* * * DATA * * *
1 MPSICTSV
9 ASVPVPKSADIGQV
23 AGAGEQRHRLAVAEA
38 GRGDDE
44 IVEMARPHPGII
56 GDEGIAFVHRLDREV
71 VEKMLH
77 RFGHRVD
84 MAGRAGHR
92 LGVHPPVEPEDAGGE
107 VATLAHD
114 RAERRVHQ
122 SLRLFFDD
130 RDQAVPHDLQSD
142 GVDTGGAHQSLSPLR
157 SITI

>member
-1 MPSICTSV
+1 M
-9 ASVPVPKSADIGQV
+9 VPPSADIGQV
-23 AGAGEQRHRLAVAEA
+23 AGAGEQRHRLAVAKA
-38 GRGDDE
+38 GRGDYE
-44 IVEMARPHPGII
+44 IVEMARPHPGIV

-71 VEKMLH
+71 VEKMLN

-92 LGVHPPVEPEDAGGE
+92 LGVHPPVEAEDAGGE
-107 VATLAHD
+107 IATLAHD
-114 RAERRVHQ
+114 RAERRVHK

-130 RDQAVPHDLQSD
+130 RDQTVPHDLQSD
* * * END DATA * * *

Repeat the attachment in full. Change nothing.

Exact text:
1 MPSICTSV
9 ASVPVPKSADIGQV
23 AGAGEQRHRLAVAEA
38 GRGDDE
44 IVEMARPHPGII
56 GDEGIAFVHRLDREV
71 VEKMLH
77 RFGHRVD
84 MAGRAGHR
92 LGVHPPVEPEDAGGE
107 VATLAHD
114 RAERRVHQ
122 SLRLFFDD
130 RDQAVPHDLQSD
142 GVDTGGAHQSLSPLR
157 SITI

>member
-1 MPSICTSV
+1 M
-9 ASVPVPKSADIGQV
+9 VPPSADIGQV
-23 AGAGEQRHRLAVAEA
+23 AGAGEQRHRLAVAKA
-38 GRGDDE
+38 GRGDYE
-44 IVEMARPHPGII
+44 IVEMARPHPGIV

-71 VEKMLH
+71 VEKMLN

-92 LGVHPPVEPEDAGGE
+92 LGVHPPVEAEDAGGE
-107 VATLAHD
+107 IATLAHD
-114 RAERRVHQ
+114 RAERRVHK

-130 RDQAVPHDLQSD
+130 RDQTVPHDLQSD